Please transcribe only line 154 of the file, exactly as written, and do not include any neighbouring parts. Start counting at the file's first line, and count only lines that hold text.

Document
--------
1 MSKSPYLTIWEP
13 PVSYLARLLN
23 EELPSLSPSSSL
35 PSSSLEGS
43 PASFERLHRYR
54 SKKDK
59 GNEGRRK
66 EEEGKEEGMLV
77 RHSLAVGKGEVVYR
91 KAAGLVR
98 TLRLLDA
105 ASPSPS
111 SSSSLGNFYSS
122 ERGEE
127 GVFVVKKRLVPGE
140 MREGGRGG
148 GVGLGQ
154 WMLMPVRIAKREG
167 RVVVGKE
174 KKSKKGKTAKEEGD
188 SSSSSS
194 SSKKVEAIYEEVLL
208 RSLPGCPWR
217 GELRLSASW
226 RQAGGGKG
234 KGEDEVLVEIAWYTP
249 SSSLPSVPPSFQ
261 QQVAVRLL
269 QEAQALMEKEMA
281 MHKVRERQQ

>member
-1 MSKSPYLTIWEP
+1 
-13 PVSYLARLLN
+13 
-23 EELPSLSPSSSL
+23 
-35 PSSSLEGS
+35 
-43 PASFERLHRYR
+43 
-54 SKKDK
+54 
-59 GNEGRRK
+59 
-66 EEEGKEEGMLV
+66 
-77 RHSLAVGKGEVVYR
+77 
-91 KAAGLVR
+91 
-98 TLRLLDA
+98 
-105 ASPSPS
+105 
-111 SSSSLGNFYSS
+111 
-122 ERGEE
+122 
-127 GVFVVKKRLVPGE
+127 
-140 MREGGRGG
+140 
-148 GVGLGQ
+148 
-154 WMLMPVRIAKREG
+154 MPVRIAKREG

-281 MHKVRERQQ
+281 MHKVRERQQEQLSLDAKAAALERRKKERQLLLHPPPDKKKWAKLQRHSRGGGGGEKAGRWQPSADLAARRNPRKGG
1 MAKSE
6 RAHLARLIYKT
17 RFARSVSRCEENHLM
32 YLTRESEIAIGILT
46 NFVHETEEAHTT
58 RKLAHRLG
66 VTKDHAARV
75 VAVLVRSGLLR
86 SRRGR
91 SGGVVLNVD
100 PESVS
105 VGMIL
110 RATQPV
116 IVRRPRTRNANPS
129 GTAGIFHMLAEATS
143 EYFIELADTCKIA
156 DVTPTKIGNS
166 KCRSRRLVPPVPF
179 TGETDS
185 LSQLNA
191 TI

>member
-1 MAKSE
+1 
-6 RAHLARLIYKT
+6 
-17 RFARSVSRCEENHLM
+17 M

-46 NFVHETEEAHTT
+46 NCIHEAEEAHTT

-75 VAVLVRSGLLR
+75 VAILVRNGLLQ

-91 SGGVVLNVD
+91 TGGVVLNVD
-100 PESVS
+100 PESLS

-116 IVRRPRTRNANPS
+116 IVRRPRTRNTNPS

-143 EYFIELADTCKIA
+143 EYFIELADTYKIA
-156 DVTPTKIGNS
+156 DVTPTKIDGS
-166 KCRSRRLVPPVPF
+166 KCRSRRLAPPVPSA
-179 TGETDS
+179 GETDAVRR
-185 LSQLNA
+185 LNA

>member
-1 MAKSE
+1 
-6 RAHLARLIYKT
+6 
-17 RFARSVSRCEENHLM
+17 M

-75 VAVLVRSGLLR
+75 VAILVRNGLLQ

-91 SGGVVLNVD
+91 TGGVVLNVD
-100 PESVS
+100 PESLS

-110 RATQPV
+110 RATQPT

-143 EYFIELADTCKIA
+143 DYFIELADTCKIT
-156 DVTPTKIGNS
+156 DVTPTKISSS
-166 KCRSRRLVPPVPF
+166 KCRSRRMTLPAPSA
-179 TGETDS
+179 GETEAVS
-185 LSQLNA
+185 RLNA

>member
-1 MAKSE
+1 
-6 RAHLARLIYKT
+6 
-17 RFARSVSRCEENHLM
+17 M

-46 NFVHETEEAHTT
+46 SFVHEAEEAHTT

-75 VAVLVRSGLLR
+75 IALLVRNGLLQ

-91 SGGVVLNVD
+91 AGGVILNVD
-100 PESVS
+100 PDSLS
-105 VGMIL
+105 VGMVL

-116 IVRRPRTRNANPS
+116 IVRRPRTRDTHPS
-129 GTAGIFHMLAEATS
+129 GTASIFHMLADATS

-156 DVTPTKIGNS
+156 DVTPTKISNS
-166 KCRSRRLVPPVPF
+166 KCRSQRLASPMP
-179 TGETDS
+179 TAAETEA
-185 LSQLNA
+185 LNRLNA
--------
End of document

-91 SGGVVLNVD